Like any other service-based industry, Olive Garden depends on customer satisfaction staying as high as possible. In order to do that, OG tends to favor the customer in almost every way possible. Complaints about the food or service can get you a free meal for that visit as well as a gift card for your next visit. Whether the complaint is fair or not, true or not, management errs on the side of caution since their biggest goal is to get you back in the restaurant. Some people take advantage of that courtesy, coming back again and again only to complain about the service just so they can get some free food. It truly is despicable what some people resort to.
Some crafty servers, unhappy with their wages, or management, or just looking to sneak a few bucks employ a scam to squirrel extra money away: servers don't have much authority when it comes to changing or removing items on bills, but they do have the authorization to duplicate receipts. Let's say a couple comes in around lunchtime and orders soup, salad, and soda. The server prints out their bill, they pay and go on their way. A little bit later, another couple comes in and orders the same thing. Instead of actually entering in their order into the computer, these servers just print out a duplicate receipt of the earlier transaction since everything is the same. If the latter couple pays in cash, the server can pocket that money with management none the wiser. This system doesn't work at restaurants that keep a head count of how many guests come in during the day, but not every restaurant has that. It's a skeezy way to make a couple extra bucks, so hopefully, most servers don't try this trick.
It might be an Italian restaurant, but that doesn't mean that the staff doesn't have as hard of a time as you pronouncing all those Italian words. Don't be embarrassed by a mispronunciation, more than likely your server has heard that particular wrong pronunciation a million times before. There's also a good chance that they themselves pronounce that word wrong. As long as they know what it is you want, they won't bust your chops too hard for mangling the Italian. Whatever you do, just don't point at the picture and say, "That." At least give a good, college try.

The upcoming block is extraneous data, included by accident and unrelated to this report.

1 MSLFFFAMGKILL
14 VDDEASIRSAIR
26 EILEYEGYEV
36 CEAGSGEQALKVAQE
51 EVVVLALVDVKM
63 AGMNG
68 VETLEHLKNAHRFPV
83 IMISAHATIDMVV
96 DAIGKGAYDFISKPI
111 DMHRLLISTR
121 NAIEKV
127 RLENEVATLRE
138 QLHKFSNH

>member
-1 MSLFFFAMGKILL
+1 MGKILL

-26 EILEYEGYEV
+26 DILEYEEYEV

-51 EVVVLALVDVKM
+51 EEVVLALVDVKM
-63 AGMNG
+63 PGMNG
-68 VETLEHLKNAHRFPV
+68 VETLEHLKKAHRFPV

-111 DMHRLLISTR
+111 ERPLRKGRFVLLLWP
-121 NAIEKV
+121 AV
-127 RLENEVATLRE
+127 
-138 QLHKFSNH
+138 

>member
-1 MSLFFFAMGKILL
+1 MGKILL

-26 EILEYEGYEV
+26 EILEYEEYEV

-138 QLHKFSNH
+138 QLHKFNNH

Food waste is an issue at every restaurant. What do you do with food that was never sold? Most restaurants just throw away that excess food, but not Olive Garden. Whenever there's excess food left over from the night before, Olive Garden freezes the food and donates it to the homeless. Many places don't donate their food waste for fear of being sued. If a homeless person got sick from the food they got from the restaurant, they might sue since the restaurant is still liable. To be clear, Olive Garden doesn't give away the table scraps left behind, since that would hold a higher chance of making someone sick if they ate it. It's a pretty smart system OG has. They get to be the good guy and provide a service to their community and they don't contribute to the ongoing epidemic of food waste. Way to be, OG!
"This is the biggest lie of Olive Garden," a former Olive Garden employee commented regarding this proud "tradition." While Olive Garden claims it sends 100 chefs to the Olive Garden Culinary Institute of Tuscany every year, the number is actually closer to about five. But the chefs chosen really do get to go to the Institute for an 11-week, all expenses paid course in how to make authentic Italian dishes. The chefs also get paid while they're taking the course, so it's almost like they're getting paid to vacation. So, how beneficial is this luxury training?
Another employee commented, "I met a chef who did do the whole Tuscany trip. It's true that only a handful are selected and these are regional chefs, not in-house chefs. He said the old Italian woman in the commercials was real and they spent like a week learning some classic and regional techniques. Of course, anything they bring back with them is severely diluted by the time it hits the table in front of the customer."